*Originally published June 2019, in the Kane County Chronicle.
Those who know me are aware I love most anything local. Locally grown. Locally made. Locally sold. I try my damnedest to keep as much of my money close to home as possible.
It’s not that I think big business is bad…I don’t. (Goodness, Target gets plenty of my hard-earned cash!) The nation has built some amazing and important large corporations. They are a part of what makes this country sound.
But what makesthis communitysound?
While big businesses boast models with international customers, employing thousands of people and serving the masses, the businesses that build our hometowns boast plans that involve generations of local families.
The owners of many of these shops, stores, offices and restaurants come to work each day (often 7 days a week, not 5) to serve us and tool their trades. They know customers by name or face. They field their concerns directly. They participate in local events and lend a hand at nearby charities. They come out to support little league and the fireworks fund. They hire our teenagers giving them their first job opportunitites.
They show up.
We all love the Tri-Cities for the charm; the small town, close knit, historic ambience that is quintessential of the Fox River Valley. That’s not surprising. We are a nostalgic group – particularly Gen-Xers like me – and we relish anything that harkens back to our own childhood and feels the same as it did when we were younger and things were simpler.
But if we are to maintain that character in our communities, we have to support the businesses that help to form them…not with our words, but with cold, hard, cash.
It’s time for us to show up.
I spend a lot of time with local business owners. Some are customers of this family business, Shaw Media. Some are my friends and neighbors. For many, it’s been my job, and pleasure, to tell their stories. But here’s the real story:
It’s tougher than ever to compete when you are small. It’s challenging to continue to meet demands of a changing and growing community without the support of a large parent company. And it’s tougher still to hear how much your local business is beloved, over and over, while the register receipts tick in lower and lower.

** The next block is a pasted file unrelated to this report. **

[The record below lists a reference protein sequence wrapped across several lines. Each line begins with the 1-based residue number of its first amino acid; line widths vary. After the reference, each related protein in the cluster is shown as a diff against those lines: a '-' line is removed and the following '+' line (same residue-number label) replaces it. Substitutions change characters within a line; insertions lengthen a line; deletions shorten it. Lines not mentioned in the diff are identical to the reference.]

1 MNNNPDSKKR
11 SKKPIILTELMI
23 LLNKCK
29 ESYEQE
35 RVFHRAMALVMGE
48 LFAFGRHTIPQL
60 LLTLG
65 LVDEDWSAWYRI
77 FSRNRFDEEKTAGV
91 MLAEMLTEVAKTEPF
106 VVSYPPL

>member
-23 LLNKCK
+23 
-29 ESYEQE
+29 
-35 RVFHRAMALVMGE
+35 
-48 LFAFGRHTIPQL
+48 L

I’ve seen it happen so many times before in these cities and others: a cherished local business shutters its doors and the townspeople cry out “no!”
But how often were you there?
You may happily put a sign on your lawn showing your support for the Blue Goose, but when did you last fill your fridge with its meats and produce? Did you buy your kid’s bike this season from All Spoked Up, or did you order it on Amazon.com? And when was the last time you stopped in Fresh Donuts?
I know, often it’s not convenient. Parking can be tight after work. Maybe you live west of Randall or closer to Kirk and you don’t think to go downtown. Maybe the smaller family owned shops don’t have the drive-thru service you relish. Perhaps you assume it will cost more once you get there.
But how much will it cost us when we lose our small businesses?
These owners and their local employees work hard to survive. They struggle to balance the demands of a viable business with the desire to serve their neighbors in these wonderful close-knit cities along the river that they, too, call home.
But while Sonita bakes the donuts and Paul stocks the grocery store and Mark is filling tires and checking gears, the community isourresponsibility. It’s in our hands, to play or fold.
Which will we choose?